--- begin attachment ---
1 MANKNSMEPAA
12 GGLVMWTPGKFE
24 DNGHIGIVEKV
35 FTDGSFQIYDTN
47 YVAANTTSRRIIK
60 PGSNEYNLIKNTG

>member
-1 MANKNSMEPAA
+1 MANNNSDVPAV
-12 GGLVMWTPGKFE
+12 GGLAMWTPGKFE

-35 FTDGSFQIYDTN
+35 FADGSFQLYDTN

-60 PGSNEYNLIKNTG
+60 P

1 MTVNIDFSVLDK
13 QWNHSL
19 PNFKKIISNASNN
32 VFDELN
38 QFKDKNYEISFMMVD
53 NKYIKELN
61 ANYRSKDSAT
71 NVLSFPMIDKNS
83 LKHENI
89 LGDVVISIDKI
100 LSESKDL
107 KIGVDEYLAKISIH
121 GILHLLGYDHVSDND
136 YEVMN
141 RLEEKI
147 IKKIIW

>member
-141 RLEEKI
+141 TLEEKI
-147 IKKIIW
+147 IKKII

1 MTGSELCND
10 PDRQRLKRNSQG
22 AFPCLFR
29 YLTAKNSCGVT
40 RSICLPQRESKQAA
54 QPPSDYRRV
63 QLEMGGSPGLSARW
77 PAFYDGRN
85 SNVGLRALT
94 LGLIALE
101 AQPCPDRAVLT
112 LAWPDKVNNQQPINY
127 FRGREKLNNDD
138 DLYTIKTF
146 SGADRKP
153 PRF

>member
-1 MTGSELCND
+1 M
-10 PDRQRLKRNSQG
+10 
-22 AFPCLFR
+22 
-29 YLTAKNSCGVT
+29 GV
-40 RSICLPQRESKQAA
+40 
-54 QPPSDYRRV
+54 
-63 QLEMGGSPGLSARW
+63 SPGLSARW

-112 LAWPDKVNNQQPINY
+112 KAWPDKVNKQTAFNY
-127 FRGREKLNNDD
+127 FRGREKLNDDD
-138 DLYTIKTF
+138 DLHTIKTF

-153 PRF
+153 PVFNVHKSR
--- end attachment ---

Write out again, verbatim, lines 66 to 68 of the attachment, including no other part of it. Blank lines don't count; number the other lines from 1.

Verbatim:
-63 QLEMGGSPGLSARW
+63 SPGLSARW

-112 LAWPDKVNNQQPINY